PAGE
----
Cops Detain Suspects, Bust Fake Datukship Syndicate

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Everything fake about the suspects – their elite state honorific awards club, the titles they can get from several states.

  • One of the suspects believed to be a prominent Johor businessman, community policing leader
  • Police identified 40 individuals involved in the syndicate
  • Victims pay membership fees from RM10k to join state honorific awards ‘club’, said to be active in Muar and Batu Pahat
  • RM180k-RM280k for ‘Datuk Seri’ title

Johor police have crippled a syndicate selling false ‘datukship’ titles and seized eight honorary awards and appointment letters estimated to be valued at RM1.34 million last month.

Two suspects, aged 40 and 57, from Batu Pahat, believed to be syndicate members, were arrested in the Oct 30 raid.

“Initial investigations revealed that the syndicate had been active since the beginning of this year. To date, 13 police reports have been lodged and we have detected more than 40 members of the syndicate,” Johor police chief Mohd Khalil Kader Mohd told reporters in Johor Baru yesterday.

“The syndicate also joined the Community Policing Association (PKK) to evade the suspicion of the authorities and community. We are calling all individuals involved in the syndicate to come forward before we pay them a visit,” he said.

It is learnt that one of the suspects is allegedly a prominent Johor businessman and a community policing leader, but police declined to confirm this.

Police were also tracking down a suspect, Muhamad Faizal Abd Rahman, 33, to facilitate investigations.

“We have listed him as a wanted man and his last address was in Kuala Lumpur,” Khalil said.

According to him, the syndicate would lure individuals to become members of an unregistered non-governmental organisation apart from being involved in selling state honorary titles.

Victims reportedly have to pay between RM20,000 and RM30,000 as membership fees to join a state honorific awards ‘club’, which is said to be active in Muar and Batu Pahat.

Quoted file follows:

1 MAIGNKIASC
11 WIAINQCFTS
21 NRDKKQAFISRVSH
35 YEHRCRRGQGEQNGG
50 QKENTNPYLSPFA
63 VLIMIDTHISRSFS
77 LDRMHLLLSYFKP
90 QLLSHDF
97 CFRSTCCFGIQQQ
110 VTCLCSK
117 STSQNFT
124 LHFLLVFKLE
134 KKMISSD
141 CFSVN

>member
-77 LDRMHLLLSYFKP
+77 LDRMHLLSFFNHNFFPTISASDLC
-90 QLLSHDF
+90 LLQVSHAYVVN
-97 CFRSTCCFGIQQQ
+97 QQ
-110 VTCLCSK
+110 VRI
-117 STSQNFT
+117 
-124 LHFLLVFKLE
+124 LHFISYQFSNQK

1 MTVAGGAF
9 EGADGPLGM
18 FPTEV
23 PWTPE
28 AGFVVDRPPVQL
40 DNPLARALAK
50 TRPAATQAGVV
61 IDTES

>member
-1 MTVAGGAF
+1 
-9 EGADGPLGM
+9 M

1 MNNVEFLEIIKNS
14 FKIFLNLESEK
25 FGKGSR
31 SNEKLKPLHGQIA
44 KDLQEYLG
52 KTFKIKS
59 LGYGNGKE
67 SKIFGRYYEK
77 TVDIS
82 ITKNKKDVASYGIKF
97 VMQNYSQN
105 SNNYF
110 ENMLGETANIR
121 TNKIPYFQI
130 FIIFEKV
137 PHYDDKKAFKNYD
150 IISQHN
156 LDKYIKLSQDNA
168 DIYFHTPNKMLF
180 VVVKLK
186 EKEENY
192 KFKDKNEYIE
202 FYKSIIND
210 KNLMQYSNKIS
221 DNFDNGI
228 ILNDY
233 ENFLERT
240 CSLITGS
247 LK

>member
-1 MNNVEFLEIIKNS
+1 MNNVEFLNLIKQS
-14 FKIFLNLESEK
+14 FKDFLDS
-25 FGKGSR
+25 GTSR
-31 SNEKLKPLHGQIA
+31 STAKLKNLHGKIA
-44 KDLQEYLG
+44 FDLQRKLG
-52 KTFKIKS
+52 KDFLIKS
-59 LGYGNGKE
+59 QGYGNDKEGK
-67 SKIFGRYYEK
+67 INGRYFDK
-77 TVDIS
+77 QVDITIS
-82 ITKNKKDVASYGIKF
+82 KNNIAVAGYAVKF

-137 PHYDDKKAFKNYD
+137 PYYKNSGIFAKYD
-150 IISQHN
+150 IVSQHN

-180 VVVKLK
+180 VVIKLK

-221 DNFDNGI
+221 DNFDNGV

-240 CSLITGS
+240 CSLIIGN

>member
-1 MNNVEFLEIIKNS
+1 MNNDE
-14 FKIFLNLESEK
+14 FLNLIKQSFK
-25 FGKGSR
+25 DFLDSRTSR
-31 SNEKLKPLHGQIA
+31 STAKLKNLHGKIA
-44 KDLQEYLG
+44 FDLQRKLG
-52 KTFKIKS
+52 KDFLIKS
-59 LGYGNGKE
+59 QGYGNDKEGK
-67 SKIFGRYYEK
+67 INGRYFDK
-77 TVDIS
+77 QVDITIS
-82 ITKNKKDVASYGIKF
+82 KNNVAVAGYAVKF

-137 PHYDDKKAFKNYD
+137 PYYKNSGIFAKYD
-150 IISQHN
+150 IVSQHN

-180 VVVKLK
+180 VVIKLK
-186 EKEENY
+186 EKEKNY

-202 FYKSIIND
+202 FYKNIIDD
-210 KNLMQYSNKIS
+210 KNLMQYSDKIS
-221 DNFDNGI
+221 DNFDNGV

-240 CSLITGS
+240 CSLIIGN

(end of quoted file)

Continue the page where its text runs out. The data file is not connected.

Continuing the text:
“In order to convince these potential buyers, the club operators showed them fake photos of some Datuks being greeting by members of royal families.

“One has to pay between RM20,000 and RM30,000 to obtain a ‘datukship’ and another RM180,000 or RM280,000 for a ‘Datuk Seri’ title,” Khalil said.

Police also seized several items, including fake award medals, royal appointment letters and ceremonial uniforms used by the suspects to convince victims that they had the clout to recommend people for titles from a neighbouring state.

“The suspects were very slick in their operations. They duped their victims by showing them the medals and appointment letters that looked genuine,” said Khalil.

Dressed in formal wear, the suspects would take their victims to a certain state where the royal family there would be holding ceremonies and meeting with the public.

The suspects would then arrange for their victims to take pictures with members of the royalty, following which they would charge their victims RM5,000 if the latter wanted their pictures to be printed and framed.

“We conducted checks with the palace of this state. The palace confirmed that it had no ties with the suspects and stressed that the medals and appointment letters were fake,” Khalil said.

Police believe at least 40 people may have been victims of the scam. They also did not rule out the possibility that there were also victims from other states.

Khalil said some of the victims lodged police reports after they realised they had been cheated when the promised invitation from the respective palaces never materialised or when their award ceremony did not take place.

He urged other victims of the scam to come forward and lodge reports.

“I would like to remind the public that it is not easy to be bestowed with a Datukship as it is not something that money can buy,” Khalil said, warning the public not to be involved with any individuals offering these titles.

The crime is being investigated under Section 420 of the Penal Code for cheating, Section 15(2) Offences on Award Act, Section 471 of the Penal Code for using fake documents, and Section 45(1) Societies Act 1966.